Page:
While much ink has been spilt on the consequences of this Act – most notably in the LDV articles written by Elliott Motson, Alistair Carmichael and Tim Farron – many consequences have only been seen in isolation. Ironically, legislation designed for a modern digital age becomes the more dangerous when coupled with one of the earliest – A Bill of Attainder.

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Liberals need to reclaim patriotism

On 4th August 2012 I sat, like so many other millions of Brits, and watched our country’s achieve its best ever athletic session of a summer Olympic Games as Great Britain won three gold medals in the space of an hour to make a total of six gold medals that day, soon dubbed ‘Super Saturday’ by the press.

While the run up to the games was marred by our country’s somewhat infamous national pessimism of such events such doubts were soon cast away in favour of awe at the game’s show-stopping opening ceremony. From Shakespeare to the internet, from rolling …

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A voice for the voiceless

I had written a speech for the European motion at conference, and I wanted to share it with you all:

I was going to tell you about how angry I was.

I was going to talk about how the Leave campaign lied, how they cheated, how they preyed on fear, and how fear won.

I was going to demand we take action.

I was going to implore you to stand fast in your support for internationalism and your support for Britain’s membership of the EU.

But then I remembered that it isn’t just about us, that it isn’t just about the 16 million people who voted for an open and tolerant nation.

It is about our friends and neighbours, the 3 million EU nationals who live and work with us in Britain who never had a voice during the referendum.

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The aging prison population


With so much focus being placed on young offenders and the poverty traps that keep them locked in a cycle of crime, little attention has been given to an ever increasing section of the national prison population. In England and Wales, male offenders aged 50 or above are the fastest growing group in prison, rising by 74% in the past decade to close to 10,000 (that’s 11% of the total prison population), while since 1990 the over-60s population has increasing eight-fold.

A succession of governments, wanting to appear ‘tough on crime’, have led to an increased pressure on the judicial system to hand out an increasing number of longer-term sentences. A rapidly aging long-term prison population now suffers from an accelerated aging process due to a combination of the health risks associated with criminal lifestyles and the psychological strains of prison life, which has led to more and more pressure being placed on correctional services that are now unable to cope with the changing nature of prison care for many inmates.

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We are all leaders

There is a simple yet important question we need to ask ourselves if we are to rebuild our party: Am I a leader?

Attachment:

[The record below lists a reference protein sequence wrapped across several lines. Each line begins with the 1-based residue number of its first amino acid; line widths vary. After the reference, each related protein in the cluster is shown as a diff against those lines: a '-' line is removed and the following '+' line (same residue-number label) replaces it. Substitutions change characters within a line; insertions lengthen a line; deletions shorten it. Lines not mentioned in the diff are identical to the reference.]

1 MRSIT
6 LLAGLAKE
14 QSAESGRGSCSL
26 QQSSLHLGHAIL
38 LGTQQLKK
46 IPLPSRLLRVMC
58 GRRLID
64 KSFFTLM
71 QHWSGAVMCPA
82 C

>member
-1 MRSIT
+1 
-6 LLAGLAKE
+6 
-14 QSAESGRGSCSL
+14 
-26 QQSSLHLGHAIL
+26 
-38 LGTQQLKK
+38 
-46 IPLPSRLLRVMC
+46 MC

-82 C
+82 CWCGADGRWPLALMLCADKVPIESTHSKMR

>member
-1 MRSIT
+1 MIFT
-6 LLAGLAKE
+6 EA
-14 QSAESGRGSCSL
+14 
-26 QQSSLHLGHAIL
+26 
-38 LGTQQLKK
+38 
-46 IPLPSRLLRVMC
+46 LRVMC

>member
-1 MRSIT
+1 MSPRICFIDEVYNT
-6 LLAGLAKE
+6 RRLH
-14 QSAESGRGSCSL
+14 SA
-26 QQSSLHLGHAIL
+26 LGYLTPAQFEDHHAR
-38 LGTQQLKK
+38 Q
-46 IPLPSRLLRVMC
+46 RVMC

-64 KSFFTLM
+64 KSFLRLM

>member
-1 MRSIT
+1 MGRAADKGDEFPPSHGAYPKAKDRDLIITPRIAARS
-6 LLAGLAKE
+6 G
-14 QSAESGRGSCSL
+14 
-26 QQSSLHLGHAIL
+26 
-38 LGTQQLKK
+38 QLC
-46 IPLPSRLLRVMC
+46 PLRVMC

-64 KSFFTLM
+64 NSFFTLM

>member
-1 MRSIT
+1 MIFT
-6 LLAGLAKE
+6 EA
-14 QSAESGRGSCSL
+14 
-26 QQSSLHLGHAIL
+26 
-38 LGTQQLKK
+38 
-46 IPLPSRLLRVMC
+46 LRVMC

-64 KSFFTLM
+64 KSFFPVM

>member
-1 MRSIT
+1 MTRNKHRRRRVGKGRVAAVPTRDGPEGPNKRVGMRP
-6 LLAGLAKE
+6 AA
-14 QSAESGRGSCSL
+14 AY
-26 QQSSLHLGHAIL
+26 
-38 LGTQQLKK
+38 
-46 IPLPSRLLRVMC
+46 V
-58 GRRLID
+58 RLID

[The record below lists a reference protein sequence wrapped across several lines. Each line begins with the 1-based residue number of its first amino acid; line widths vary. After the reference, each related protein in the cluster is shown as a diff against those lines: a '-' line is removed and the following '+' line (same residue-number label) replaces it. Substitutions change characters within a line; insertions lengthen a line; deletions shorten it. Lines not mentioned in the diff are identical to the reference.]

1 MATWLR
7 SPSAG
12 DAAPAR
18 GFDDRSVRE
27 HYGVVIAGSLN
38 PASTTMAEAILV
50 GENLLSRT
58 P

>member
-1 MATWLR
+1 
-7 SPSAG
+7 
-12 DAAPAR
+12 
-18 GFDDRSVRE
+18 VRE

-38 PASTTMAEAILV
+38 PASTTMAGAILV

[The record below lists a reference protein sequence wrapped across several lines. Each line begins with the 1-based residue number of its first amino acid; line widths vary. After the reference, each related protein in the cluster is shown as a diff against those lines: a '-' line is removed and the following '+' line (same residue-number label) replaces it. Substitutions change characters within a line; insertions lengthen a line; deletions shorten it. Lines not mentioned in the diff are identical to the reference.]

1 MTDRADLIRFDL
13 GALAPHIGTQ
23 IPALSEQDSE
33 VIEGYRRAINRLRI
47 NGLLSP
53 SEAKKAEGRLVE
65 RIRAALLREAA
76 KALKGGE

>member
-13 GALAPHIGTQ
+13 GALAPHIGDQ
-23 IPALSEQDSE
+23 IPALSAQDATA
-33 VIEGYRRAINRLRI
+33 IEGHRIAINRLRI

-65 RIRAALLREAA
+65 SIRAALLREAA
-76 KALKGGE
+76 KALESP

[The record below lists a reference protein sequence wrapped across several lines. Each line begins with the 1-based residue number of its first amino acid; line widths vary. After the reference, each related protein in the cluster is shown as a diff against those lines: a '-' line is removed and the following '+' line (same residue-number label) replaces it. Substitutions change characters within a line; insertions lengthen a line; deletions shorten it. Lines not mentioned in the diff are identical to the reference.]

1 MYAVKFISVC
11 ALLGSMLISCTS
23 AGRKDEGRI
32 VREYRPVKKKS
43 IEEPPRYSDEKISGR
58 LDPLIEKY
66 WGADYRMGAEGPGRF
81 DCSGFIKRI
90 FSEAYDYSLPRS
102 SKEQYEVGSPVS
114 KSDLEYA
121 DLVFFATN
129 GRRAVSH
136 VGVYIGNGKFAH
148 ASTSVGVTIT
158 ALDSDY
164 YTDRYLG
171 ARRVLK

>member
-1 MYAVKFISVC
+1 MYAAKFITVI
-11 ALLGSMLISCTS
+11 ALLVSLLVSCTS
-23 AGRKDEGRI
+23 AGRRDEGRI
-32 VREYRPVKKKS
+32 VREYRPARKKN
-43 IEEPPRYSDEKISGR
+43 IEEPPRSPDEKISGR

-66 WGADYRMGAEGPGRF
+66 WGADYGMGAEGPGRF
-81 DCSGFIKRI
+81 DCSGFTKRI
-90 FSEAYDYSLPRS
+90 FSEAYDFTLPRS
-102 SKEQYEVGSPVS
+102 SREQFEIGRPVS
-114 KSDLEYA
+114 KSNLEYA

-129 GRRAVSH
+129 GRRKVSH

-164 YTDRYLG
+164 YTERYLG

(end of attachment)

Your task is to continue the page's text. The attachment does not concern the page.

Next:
It is a simple question but one we rarely ask. Leadership has become defined by the extraordinary, by those who are able to do things which many others cannot, but this means that when we do show leadership – even for a short period – we undervalue it or worse, we don’t acknowledge it at all.

During the recent local elections I stood (for the first time) as a paper candidate in my local ward. Despite my small chance of success (earning 5% of the vote would have been seen as a major coup) I decided to press on regardless and printed some leaflets. As the local party hadn’t resources to spare for a FOCUS run I decided to pay for some out of my own pocket and create Street FOCUS, meaning I only had to print 50 or so at a time. The major issue I focussed on in the tight roads of my local area was Residents Parking Permits and whether Blue Badge holders should have priority parking outside of their homes.

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We shouldn’t just be the party of Remain; we should also be the party of Reform


There is a strong chance that the Remain camp will win the EU Referendum. I say that because, through campaigning on the streets for Britain Stronger In Europe in the most Eurosceptic town in the South West, there has definitely been a shift in public attitude from a generally hostile view of the EU to the realisation of the potential damage to the UK a Leave vote would bring.

I am not saying that we are home and dry; a week is a long time in politics and there are several more weeks to go in the run-up to the vote, but this campaign is one Remain could easily lose rather than one the Brexit side could easily win.

With that said, the referendum is only the beginning in a new chapter on the debate over Britain’s relationship with the European Union, and we will make a fatal error in thinking that this vote will finally slay the dragon of anti-EU sentiment. In fact, the closeness of the vote we are more likely about the see the rebirth of a more wide-ranging UKIP party along the lines of the SNP after the Scottish referendum; rebranding itself as a Eurosceptic ‘Libertarian Party’ to draw together those involved in the Vote Leave, Leave.EU and Grassroots Out campaigns.

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Global thinking, Local vision – What the Liberal Democrats can learn from how Coca-Cola operates in Africa